Download PDFOpen PDF in browser

Cut-offs and Gestures: Analytical Tools to Understand a Second Language Speaker

9 pagesPublished: February 23, 2017

Abstract

This paper will focus on one specific type of disfluency (speech less than fluent), that is, interruptions or cut-offs. The research on cut-offs has led to various hypotheses explaining how cut-offs are processed: Seyfeddinipur, Kita & Indefrey (2008) suggested that the cut-off is a controlled action and so on detecting the trouble the stop might be postponed, if necessary, to allow time for the resumption process; Tydgat, Stevens, Hartsuiker and Pickering (2011) added that the stopping and resumption processes are likely to occur concurrently and share the same resources. Therefore, the speaker has to decide whether it is more effective to stop and, if so, where.
In Second Language Acquisition (SLA) error has been the topic of much discussion. However, disfluencies have surprisingly aroused less interest. SLA usually takes the view that any repair following a disfluency is the consequence of linguistic difficulties (usually grammar or vocabulary). However, like among native speakers, there are more reasons for disfluency and repair than just linguistic difficulties.
A tool to aid disfluency analysis is that of the gesture performed together with speech. McNeill’s gesture theory holds that gesture and speech are two modalities of the same communicative process and that as such should be analysed together (2012). Therefore, the gesture might provide additional analytical information to the observer.
The objective of this study was to investigate the nature of cut-offs in speakers using their mother tongue and also a second language. As our specific interest is the acquisition of Spanish by English speakers, our results are based on data from 8 participants, 4 Spanish native speakers and 4 Hong Kong students of Spanish as a foreign language (L2). Our results, based on a combination of qualitative and quantitative analysis, indicate that cut-offs, and the gestures associated with them, are used similarly by native speakers of both English and Spanish, including the relationship between the cut-off and the repair or its absence and the gesture. However, the L2 results are very different, showing a significant increase of within-word cut-offs in Hong Kong participants and a decrease among Spanish native speakers. We observed differences in the length and number of pauses after the cut-offs, as well as differences as to the point at which the cut-off occurred in the word. This paper will provide explanations as to the differences observed as well as providing evidence to support some of the existing hypotheses on cut-off production and gesture-speech relationships.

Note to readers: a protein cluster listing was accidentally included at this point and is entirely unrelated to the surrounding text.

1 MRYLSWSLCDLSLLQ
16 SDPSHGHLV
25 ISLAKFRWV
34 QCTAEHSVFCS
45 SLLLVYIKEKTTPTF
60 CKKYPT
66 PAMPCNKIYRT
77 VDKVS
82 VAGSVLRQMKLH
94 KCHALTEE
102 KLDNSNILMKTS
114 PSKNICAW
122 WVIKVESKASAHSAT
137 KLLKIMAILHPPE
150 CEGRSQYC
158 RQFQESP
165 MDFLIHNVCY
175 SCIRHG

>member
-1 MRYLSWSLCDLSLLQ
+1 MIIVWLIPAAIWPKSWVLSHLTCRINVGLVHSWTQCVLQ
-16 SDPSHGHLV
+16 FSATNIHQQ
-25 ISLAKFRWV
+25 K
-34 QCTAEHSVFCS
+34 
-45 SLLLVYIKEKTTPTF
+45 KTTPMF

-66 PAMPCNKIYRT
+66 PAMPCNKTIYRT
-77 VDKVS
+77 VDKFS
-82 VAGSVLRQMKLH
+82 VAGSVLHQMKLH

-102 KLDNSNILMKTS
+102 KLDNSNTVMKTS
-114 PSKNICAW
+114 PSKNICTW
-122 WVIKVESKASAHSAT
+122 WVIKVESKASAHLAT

Keyphrases: cut-off, disfluencies, gestures, Interruptions, second language acquisition

In: Chelo Vargas-Sierra (editor). Professional and Academic Discourse: an Interdisciplinary Perspective, vol 2, pages 60--68

Links:
BibTeX entry
@inproceedings{AESLA2016:Cut_offs_and_Gestures_Analytical,
  author    = {Renia Lopez-Ozieblo},
  title     = {Cut-offs and Gestures: Analytical Tools to Understand a Second Language Speaker},
  booktitle = {Professional and Academic Discourse: an Interdisciplinary Perspective},
  editor    = {Chelo Vargas-Sierra},
  series    = {EPiC Series in Language and Linguistics},
  volume    = {2},
  pages     = {60--68},
  year      = {2017},
  publisher = {EasyChair},
  bibsource = {EasyChair, http://www.easychair.org},
  issn      = {2398-5283},
  url       = {https://easychair.org/publications/paper/WJz},
  doi       = {10.29007/tb8k}}
Download PDFOpen PDF in browser